"Of course—how stupid of me! What other number could it have been! The Mark XIII was not actually a portable weapon—though some of the others were portable only by a considerable stretch of the imagination. It was the diabolical device to be installed on Phobos in order to subjugate Earth. Though Solly had explained them to me once, the scientific principles involved escape my simple mind. However, who am I to match my brains against the intellects responsible for 'Captain Zoom?' I can only report what the ray was supposed to do, not how it did it. It was to start a chain reaction in the atmosphere of our unfortunate planet, making the nitrogen and the oxygen in the air combine—with deleterious effects to terrestrial life.

"I'm not sure whether to be sorry or glad that Solly left all the details of the fabulous Mark XIII to his talented assistant. Though I've questioned him at some length, all he can tell me is that the thing was about six feet high and looked like a cross between the two-hundred-inch telescope and an anti-aircraft gun. That's not very helpful, is it? "He also says that there were a lot of radio tubes in the brute, as well as a thundering great magnet. And it was definitely supposed to produce a harmless but impressive electric arc, which could be distorted into all sorts of interesting shapes by the magnet. That was what the inventor said, and, despite everything, there is still no reason to disbelieve him.

"By one of those mischances that later turns out to be providential, Solly wasn't at the studio when they tried out the Mark XIII. To his great annoyance, he had to be down in Mexico that day. And wasn't that lucky for you, Solly! He was expecting a long-distance call from one of his friends in the afternoon, but when it came through it wasn't at all the kind of message he'd anticipated.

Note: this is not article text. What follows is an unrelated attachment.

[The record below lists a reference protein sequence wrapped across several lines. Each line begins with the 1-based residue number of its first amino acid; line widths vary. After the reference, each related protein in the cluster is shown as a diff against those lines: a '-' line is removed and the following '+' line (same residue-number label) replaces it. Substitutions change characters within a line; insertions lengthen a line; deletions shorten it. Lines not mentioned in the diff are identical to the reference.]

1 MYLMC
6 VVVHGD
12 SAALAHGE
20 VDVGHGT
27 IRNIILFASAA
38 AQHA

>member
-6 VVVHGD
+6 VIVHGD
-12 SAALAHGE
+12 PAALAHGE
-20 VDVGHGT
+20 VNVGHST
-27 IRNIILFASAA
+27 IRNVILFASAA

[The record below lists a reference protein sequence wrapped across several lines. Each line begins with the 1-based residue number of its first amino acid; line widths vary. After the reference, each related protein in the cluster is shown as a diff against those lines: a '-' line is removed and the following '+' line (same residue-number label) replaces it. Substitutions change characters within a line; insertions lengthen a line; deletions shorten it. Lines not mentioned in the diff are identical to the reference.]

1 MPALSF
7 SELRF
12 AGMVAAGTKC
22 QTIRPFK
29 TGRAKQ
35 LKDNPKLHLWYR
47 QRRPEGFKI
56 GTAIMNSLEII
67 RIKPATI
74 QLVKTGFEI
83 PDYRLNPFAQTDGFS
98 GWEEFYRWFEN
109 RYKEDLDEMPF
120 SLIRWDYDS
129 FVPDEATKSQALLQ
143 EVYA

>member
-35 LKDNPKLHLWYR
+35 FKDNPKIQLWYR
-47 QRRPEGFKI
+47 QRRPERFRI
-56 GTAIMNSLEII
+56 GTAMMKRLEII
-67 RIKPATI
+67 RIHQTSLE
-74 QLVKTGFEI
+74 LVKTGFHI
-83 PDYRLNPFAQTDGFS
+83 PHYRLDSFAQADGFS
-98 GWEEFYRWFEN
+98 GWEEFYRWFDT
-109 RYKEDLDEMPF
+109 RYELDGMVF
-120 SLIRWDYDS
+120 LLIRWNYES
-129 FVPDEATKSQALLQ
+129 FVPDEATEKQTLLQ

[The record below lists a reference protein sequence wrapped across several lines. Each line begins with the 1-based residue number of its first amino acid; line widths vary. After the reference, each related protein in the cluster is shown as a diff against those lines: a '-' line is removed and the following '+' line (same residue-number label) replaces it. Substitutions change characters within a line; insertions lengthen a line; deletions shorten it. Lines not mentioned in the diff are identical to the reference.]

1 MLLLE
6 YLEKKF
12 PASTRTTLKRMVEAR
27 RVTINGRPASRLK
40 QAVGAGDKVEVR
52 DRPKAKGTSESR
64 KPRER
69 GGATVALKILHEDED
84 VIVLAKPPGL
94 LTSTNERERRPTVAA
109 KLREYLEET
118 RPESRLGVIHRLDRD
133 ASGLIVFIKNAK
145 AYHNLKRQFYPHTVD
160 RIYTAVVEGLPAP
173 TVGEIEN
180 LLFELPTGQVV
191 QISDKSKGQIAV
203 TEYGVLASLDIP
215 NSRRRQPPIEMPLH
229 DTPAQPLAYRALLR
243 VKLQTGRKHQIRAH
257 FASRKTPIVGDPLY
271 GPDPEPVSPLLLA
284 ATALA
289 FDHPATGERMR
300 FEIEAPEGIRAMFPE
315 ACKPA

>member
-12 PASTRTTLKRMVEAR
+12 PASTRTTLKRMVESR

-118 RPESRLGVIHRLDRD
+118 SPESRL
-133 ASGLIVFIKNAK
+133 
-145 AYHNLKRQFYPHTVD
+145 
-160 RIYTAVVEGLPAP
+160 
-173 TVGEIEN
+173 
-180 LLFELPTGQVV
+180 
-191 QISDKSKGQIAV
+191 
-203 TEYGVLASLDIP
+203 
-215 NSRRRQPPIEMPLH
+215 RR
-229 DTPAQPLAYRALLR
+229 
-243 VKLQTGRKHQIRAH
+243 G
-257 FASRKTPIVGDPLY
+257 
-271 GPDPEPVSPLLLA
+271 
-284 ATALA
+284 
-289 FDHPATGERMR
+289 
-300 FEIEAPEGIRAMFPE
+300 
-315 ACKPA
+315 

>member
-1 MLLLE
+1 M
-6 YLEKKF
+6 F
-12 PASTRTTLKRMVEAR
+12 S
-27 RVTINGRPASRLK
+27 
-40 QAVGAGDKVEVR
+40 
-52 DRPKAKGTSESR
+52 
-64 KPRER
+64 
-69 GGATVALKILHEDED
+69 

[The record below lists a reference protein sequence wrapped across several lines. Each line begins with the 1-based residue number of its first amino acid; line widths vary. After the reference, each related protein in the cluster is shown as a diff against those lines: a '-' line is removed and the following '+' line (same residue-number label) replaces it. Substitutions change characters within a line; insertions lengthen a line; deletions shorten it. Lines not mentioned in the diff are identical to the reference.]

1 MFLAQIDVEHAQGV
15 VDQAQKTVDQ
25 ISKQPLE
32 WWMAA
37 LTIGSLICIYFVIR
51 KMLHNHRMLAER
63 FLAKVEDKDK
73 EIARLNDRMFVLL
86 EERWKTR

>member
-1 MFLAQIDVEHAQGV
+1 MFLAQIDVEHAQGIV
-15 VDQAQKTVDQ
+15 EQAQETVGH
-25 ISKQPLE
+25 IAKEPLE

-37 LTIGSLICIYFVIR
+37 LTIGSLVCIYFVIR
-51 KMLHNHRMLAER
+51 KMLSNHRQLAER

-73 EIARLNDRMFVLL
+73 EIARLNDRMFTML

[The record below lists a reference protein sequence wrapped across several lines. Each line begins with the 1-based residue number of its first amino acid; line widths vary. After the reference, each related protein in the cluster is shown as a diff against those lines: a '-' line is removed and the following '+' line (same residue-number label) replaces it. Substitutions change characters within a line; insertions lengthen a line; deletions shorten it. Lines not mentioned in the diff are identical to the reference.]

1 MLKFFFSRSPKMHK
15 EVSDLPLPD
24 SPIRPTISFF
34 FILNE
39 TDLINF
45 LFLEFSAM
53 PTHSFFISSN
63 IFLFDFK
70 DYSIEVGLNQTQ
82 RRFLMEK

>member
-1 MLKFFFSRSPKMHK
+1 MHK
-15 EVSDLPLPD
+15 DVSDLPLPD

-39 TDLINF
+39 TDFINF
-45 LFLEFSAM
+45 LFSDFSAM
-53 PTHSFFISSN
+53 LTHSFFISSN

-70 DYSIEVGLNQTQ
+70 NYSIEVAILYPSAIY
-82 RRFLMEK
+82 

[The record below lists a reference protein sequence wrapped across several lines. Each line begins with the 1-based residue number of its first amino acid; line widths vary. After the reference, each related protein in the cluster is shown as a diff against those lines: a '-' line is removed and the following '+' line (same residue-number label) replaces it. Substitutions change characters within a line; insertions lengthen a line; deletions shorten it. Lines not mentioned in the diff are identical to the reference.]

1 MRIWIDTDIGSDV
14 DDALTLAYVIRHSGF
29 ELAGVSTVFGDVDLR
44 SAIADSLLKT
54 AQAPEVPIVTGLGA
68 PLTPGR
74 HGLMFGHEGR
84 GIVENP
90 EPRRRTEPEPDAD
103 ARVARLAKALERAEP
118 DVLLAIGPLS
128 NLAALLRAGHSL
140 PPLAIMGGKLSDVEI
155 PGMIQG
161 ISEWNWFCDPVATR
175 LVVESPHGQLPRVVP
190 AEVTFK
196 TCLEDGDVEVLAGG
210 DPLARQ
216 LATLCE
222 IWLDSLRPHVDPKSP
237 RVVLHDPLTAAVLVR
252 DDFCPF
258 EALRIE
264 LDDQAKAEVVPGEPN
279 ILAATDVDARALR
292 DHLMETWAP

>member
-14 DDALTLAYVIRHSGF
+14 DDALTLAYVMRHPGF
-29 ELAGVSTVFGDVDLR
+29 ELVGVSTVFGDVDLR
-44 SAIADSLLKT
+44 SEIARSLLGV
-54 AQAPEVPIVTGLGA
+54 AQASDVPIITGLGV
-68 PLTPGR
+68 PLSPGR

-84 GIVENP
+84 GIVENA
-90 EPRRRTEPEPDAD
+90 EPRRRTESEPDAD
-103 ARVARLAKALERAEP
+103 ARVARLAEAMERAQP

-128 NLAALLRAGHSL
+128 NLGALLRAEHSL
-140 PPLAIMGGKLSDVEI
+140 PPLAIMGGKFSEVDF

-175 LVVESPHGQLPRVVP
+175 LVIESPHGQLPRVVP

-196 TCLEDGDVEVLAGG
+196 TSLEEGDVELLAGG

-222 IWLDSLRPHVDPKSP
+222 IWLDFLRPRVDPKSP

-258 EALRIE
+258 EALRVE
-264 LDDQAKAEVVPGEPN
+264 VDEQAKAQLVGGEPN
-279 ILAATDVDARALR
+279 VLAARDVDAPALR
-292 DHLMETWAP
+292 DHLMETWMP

"The Mark XIII had been, to put it mildly, a success. No one knew exactly what had happened, but by a miracle, no lives had been lost and the fire department had been able to save the adjoining studios. It was incredible, yet the facts were beyond dispute. The Mark XIII was supposed to be a phony death ray—and. it had turned out to be a real one. Something had emerged from the projector and gone through the studio wall as if it wasn't there. Indeed, a moment later it wasn't. There was just a great big hole, beginning to smoulder round the edges. And then the roof fell in....

"Unless Solly could convince the FBI that it was all a mistake, he'd better stay the other side of the border. Even now the Pentagon and the Atomic Energy Commission were converging on the wreckage....

"What would you have done in Solly's shoes? He was innocent, but how could he prove it? Perhaps he would have gone back to face the music if he hadn't remembered that he'd once hired a man who'd campaigned for Henry Wallace, back in '48. That might take some explaining away: besides, Solly was a little of Captain Zoom. So here he is. Anyone know of a British film company that might have an opening for him? But historical films only, please. He won't touch anything more up-to-date than crossbows."